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Electronic Journal: Being Multilingual

 

Immigrants to the United States have sometimes faced a tension between keeping their native language and learning English, a tension also felt by their children. The following quotes show how Americans have wrestled with this challenge and how attitudes have changed.

 

"We should have every child speaking more than one language. ... If you have a foreign language that is a powerful tool."

- U.S. President Barack Obama during a campaign speech in 2008.

 

"I considered Spanish to be a private language. ... Without question, it would have pleased me to hear my teachers address me in Spanish when I entered the classroom. I would have felt much less afraid. ... But I would have delayed - for how long postponed - having to learn the language of public society. ... But I couldn't believe that the English language was mine to use."

- Essayist Richard Rodriguez details the tension between learning Spanish, the language of his parents, and learning English.

Quote from: Rodriguez, Richard. The Hunger of Memory: The Education of Richard Rodriguez, an Autobiography. New York: The Dial Press, 1982, p. 19.

 

"Growing up, my mother's 'limited' English limited my perception of her. I was ashamed of her English. I believed that her English reflected the quality of what she had to say. ... I later decided I should envision a reader for the stories I would write. And the reader I decided upon was my mother, because these were stories about mothers. ... I imagined ... her internal language, and for that I sought to preserve the essence."

- Author Amy Tan describes her childhood perception of her mother, an immigrant from China, and how that perception changed when Tan wrote The Joy Luck Club.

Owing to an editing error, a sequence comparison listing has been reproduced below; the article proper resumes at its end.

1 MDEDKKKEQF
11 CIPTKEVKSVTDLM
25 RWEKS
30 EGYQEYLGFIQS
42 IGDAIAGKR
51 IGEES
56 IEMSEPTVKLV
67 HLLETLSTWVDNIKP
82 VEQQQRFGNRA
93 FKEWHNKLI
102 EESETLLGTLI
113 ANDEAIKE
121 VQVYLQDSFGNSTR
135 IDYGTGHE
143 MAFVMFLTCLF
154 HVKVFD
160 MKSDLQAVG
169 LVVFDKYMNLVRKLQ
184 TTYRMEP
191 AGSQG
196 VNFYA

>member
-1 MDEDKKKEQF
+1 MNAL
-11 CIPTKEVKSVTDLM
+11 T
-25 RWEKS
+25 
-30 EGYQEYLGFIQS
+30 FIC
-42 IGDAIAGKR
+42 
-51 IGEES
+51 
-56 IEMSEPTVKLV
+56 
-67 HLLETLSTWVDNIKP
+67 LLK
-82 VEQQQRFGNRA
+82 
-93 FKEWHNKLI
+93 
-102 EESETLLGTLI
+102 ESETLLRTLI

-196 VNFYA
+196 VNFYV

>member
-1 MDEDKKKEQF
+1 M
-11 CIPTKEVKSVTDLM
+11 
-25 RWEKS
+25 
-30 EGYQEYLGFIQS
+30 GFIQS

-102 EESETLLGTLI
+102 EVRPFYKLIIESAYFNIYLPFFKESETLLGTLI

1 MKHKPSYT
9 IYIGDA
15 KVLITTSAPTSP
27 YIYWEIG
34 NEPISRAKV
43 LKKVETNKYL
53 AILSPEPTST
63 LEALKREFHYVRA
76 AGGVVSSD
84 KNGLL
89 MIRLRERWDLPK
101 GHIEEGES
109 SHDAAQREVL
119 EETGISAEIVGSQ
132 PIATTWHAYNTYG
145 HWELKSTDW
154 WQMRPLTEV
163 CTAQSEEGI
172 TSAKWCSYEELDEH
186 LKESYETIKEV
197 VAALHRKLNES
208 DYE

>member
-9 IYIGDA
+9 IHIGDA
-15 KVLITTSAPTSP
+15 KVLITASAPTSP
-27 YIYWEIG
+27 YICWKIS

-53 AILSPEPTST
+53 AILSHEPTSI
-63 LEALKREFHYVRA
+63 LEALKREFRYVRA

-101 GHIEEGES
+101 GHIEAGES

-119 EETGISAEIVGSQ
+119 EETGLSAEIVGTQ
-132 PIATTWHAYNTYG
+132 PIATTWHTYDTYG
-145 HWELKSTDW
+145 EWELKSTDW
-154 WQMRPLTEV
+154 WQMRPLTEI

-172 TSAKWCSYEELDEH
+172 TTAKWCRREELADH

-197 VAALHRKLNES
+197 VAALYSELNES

Quote from: Tan, Amy. "Mother Tongue." Originally published as "Under Western Eyes" in the Threepenny Review, 1990, pp. 315-320.

 

"The term 'heritage language' denotes a language learned at home that is different from the dominant language of the community. ... Later in life, proficiency in [a] heritage language provides [the speaker] with additional opportunities and advantages, whether in academia, professional life, or the business world."

- University of California, San Diego, Heritage Language Program home page

http://linguistics.ucsd.edu/language/heritage-languages.html

 

"For many of us who have come from different countries, our difficulties with American idioms often lead to unexpected syntactic constructions and surprising turns of phrase which enrich the language and by which we all are enriched."

- Gregory Djanikian, a poet of Armenian descent who emigrated from Egypt to the United States, reflects on how the English language has been molded by immigrant communities.

Quote from: "Poet Celebrates Family Picnics and 'Great Melting Pot' of Language." PBS News Hour (4 July 2007).

http://www.pbs.org/newshour/bb/entertainment/july-dec07/picnic_07-04.html

 

Loanwords in the English Language

 

English incorporates many words from other languages. Here are a few examples:

 

+-----+

|English Loanword   |Language of Origin |

+-----+

|Armada             |Spanish            |

+-----+

|Bazaar             |Arabic             |

+-----+

|Chess              |Persian            |

+-----+

|Deli/ Delicatessen |German             |

+-----+

|Icon               |Russian            |

+-----+

|Shampoo            |Hindi              |

+-----+

|Tsunami            |Japanese           |

+-----+

|Wok                |Chinese            |

+-----+

 

(This is a product of the Bureau of International Information Programs, U.S. Department of State.  Web site: http://www.america.gov)

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